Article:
The summer has arrived and many of us will be spending more time outside in the sun. While the sun has many health benefits like increased production of vitamin D, it’s important to protect your skin from the harm of ultraviolet (UV) rays by applying sunscreen (or sunblock). The regular application of sunscreen is proven to decrease your risk of skin cancers and precancers and prevents premature skin aging.
“Whenever you’re outside, even on cloudy or cold days, the sun can be harmful,” said Nana Duffy, MD, a dermatologist at the Genesee Valley Dermatology & Laser Center. “Be sure to follow sunscreen application guidelines and other recommendations to look after your skin."
Here’s everything you need to know about sunscreen, how it works, how to apply sunscreen, and Dr. Duffy’s top recommendations.
Sunscreen contains active ingredients that prevent the sun’s UV radiation from contacting your skin. Mineral sunscreen and chemical sunscreen are two of the main types of sunscreen (more on this below).
Here’s how they work:
Many sun protection products available today combine both types of ingredients, and while mineral sunscreens may be less likely to cause skin irritation than chemical sunscreens, both types have been tested as safe and effective, according to the Skin Cancer Foundation.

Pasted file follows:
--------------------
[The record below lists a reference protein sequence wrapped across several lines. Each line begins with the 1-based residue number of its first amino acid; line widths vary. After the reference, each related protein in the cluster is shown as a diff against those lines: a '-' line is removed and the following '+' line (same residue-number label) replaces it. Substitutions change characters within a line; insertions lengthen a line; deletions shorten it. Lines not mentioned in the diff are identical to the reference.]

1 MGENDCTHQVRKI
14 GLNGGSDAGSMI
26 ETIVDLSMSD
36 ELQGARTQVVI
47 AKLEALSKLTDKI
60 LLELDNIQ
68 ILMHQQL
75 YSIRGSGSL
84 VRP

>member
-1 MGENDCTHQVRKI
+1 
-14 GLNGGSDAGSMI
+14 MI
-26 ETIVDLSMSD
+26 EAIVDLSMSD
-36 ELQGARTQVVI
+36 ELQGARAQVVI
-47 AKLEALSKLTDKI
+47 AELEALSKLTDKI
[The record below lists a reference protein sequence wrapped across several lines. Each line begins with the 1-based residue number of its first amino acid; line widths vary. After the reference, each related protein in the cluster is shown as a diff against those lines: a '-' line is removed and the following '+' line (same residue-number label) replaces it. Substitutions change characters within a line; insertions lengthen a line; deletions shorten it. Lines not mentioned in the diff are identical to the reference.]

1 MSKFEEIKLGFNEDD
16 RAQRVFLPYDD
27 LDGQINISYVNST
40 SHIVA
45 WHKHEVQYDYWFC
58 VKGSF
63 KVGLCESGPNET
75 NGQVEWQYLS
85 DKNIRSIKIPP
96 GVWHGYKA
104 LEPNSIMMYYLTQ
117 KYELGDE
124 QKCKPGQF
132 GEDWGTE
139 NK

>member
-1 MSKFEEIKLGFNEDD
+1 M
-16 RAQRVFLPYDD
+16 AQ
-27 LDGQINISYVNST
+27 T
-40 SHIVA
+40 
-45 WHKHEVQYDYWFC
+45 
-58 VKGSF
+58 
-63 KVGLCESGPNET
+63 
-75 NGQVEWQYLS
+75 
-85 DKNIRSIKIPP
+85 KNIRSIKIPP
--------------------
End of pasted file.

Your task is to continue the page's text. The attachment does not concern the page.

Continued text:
There are more than 196,000 new cases of melanoma each year in addition to the 3.3 million cases of non-melanoma skin cancers that are treated annually in the United States, according to the American Cancer Society.
One of the major risk factors for developing skin cancer is prolonged exposure to UV radiation. Wearing sunscreen is one of the many ways to safeguard your skin from the sun’s UV rays and protect against skin cancer.
Sunscreen also works to prevent premature aging of the skin. Too much exposure to the sun can cause sunspots and other visible skin ailments. These can be reduced by applying sunscreen.
Although there are other ways to stay safe from the sun, you should always wear sunscreen when spending time outside, said Dr. Duffy. This is especially true if you are not fully covered by clothes or seeking shade.
SPF stands for sun protection factor. It is a number that tells you how long it would take the sun’s rays to redden your skin if you were to apply sunscreen as directed, compared to not ever applying sunscreen.
For example, if you apply sunscreen with an SPF of 30, it would take 30 times longer for you to burn versus using no sunscreen at all.
Higher SPFs generally offer greater protection from the sun.
“I recommend wearing sunscreen with an SPF of at least 30,” Dr. Duffy said.
However, as SPF levels reach above 30, the increase in protection between each level becomes very minimal, Dr. Duffy continues.
“Sunscreens with an SPF above 30 are okay to use, but keep in mind that they don’t offer much more protection.”
SPFs higher than 30 are usually more expensive, causing people to apply them less often to save money. This, she explained, can end up causing more harm.
*It’s recommended that patients with a history of melanoma or certain skin conditions that cause increased sensitivity to the sun use the highest SPF possible to ensure maximum protection.
Sunscreen should be applied every two hours while outdoors.